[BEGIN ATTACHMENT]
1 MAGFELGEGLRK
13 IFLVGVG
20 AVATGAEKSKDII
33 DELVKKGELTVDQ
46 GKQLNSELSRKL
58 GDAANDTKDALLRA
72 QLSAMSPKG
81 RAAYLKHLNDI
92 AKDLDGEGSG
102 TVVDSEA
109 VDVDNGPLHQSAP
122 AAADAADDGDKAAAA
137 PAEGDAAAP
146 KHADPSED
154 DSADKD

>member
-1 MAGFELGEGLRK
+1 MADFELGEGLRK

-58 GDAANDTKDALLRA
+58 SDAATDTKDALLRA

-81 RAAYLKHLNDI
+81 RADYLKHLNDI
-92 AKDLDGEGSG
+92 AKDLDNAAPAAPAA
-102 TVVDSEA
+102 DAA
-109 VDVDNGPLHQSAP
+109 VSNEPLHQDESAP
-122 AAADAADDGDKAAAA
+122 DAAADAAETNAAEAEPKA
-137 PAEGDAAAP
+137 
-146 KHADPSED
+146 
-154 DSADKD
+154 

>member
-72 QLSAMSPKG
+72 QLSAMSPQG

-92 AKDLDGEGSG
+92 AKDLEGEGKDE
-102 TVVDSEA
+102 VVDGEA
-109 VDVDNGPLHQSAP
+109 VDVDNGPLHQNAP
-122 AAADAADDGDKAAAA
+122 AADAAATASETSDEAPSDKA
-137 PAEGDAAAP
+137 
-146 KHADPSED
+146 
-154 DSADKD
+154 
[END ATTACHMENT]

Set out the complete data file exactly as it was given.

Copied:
1 MAGFELGEGLRK
13 IFLVGVG
20 AVATGAEKSKDII
33 DELVKKGELTVDQ
46 GKQLNSELSRKL
58 GDAANDTKDALLRA
72 QLSAMSPKG
81 RAAYLKHLNDI
92 AKDLDGEGSG
102 TVVDSEA
109 VDVDNGPLHQSAP
122 AAADAADDGDKAAAA
137 PAEGDAAAP
146 KHADPSED
154 DSADKD

>member
-1 MAGFELGEGLRK
+1 MADFELGEGLRK

-58 GDAANDTKDALLRA
+58 SDAATDTKDALLRA

-81 RAAYLKHLNDI
+81 RADYLKHLNDI
-92 AKDLDGEGSG
+92 AKDLDNAAPAAPAA
-102 TVVDSEA
+102 DAA
-109 VDVDNGPLHQSAP
+109 VSNEPLHQDESAP
-122 AAADAADDGDKAAAA
+122 DAAADAAETNAAEAEPKA
-137 PAEGDAAAP
+137 
-146 KHADPSED
+146 
-154 DSADKD
+154 

>member
-72 QLSAMSPKG
+72 QLSAMSPQG

-92 AKDLDGEGSG
+92 AKDLEGEGKDE
-102 TVVDSEA
+102 VVDGEA
-109 VDVDNGPLHQSAP
+109 VDVDNGPLHQNAP
-122 AAADAADDGDKAAAA
+122 AADAAATASETSDEAPSDKA
-137 PAEGDAAAP
+137 
-146 KHADPSED
+146 
-154 DSADKD
+154 